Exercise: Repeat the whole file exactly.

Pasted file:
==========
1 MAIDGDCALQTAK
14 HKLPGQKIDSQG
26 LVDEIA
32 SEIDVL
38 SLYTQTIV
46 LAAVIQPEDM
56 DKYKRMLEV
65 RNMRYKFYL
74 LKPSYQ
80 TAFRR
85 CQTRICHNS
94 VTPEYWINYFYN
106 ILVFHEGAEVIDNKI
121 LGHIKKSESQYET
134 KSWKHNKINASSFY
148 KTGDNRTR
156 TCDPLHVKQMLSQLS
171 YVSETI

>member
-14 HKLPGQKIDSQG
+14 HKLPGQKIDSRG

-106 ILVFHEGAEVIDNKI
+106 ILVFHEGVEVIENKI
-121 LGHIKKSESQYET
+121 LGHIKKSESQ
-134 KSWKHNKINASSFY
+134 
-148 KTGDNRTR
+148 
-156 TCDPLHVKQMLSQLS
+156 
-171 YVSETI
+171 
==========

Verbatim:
1 MAIDGDCALQTAK
14 HKLPGQKIDSQG
26 LVDEIA
32 SEIDVL
38 SLYTQTIV
46 LAAVIQPEDM
56 DKYKRMLEV
65 RNMRYKFYL
74 LKPSYQ
80 TAFRR
85 CQTRICHNS
94 VTPEYWINYFYN
106 ILVFHEGAEVIDNKI
121 LGHIKKSESQYET
134 KSWKHNKINASSFY
148 KTGDNRTR
156 TCDPLHVKQMLSQLS
171 YVSETI

>member
-14 HKLPGQKIDSQG
+14 HKLPGQKIDSRG

-106 ILVFHEGAEVIDNKI
+106 ILVFHEGVEVIENKI
-121 LGHIKKSESQYET
+121 LGHIKKSESQ
-134 KSWKHNKINASSFY
+134 
-148 KTGDNRTR
+148 
-156 TCDPLHVKQMLSQLS
+156 
-171 YVSETI
+171 